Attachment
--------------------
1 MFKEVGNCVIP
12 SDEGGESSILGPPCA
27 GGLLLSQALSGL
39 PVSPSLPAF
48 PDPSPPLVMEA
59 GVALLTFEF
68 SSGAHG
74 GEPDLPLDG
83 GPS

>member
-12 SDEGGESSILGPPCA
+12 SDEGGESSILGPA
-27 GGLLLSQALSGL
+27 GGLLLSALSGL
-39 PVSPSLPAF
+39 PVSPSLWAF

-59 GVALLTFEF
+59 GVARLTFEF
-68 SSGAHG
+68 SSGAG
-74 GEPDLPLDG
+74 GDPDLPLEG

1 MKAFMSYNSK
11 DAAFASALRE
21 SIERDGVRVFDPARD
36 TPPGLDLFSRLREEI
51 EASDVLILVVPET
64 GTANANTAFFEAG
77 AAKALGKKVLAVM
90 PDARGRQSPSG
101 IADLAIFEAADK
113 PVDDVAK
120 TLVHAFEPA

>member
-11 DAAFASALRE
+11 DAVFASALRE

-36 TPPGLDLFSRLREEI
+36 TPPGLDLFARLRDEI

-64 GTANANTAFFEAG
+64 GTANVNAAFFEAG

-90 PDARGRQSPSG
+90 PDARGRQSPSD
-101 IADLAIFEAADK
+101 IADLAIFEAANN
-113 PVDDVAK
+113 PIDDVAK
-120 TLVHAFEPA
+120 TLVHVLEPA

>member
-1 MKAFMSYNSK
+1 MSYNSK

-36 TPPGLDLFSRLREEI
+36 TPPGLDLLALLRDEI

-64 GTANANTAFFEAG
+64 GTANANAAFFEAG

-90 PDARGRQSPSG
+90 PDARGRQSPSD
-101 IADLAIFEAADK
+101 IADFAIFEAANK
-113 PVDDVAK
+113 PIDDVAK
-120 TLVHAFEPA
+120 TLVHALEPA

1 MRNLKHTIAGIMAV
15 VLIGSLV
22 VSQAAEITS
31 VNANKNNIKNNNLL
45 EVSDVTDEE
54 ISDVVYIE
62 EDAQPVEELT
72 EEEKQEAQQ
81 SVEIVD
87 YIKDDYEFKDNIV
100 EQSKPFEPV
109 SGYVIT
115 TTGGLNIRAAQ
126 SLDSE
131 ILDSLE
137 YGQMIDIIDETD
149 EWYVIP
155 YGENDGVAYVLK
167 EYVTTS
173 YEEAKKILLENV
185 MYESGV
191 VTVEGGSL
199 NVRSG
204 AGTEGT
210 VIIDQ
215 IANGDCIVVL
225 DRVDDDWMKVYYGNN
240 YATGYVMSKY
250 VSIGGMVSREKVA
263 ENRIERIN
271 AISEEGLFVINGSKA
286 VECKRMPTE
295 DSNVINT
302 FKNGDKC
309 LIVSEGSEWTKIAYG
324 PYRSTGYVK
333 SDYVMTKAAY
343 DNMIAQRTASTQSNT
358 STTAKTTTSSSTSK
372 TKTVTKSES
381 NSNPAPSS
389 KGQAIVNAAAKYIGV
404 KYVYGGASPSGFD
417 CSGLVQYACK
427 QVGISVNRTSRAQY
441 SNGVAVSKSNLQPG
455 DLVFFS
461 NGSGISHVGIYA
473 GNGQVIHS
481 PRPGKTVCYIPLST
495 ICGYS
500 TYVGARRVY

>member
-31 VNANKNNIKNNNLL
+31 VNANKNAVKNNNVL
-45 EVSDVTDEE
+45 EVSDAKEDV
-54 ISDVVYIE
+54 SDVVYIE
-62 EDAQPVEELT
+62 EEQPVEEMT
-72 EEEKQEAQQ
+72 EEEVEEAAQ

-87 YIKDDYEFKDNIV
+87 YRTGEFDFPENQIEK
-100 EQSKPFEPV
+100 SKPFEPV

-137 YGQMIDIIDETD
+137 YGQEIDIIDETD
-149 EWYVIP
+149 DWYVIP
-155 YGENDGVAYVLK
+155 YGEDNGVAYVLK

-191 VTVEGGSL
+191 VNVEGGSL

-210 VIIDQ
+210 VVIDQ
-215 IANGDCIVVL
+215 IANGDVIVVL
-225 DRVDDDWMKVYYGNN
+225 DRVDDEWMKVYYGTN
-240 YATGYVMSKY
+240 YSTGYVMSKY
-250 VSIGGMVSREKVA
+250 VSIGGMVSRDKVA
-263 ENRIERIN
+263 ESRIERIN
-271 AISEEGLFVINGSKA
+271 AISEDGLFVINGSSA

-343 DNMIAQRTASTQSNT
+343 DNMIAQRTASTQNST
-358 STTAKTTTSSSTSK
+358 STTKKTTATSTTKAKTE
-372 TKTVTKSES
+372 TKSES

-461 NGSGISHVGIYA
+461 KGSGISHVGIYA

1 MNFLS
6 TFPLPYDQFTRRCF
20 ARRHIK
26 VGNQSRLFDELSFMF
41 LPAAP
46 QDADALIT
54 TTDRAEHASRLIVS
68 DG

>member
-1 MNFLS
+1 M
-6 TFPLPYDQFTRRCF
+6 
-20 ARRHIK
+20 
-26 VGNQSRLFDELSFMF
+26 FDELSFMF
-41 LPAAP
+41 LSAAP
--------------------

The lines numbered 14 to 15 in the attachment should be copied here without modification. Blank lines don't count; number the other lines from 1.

+27 GGLLLSALSGL
-39 PVSPSLPAF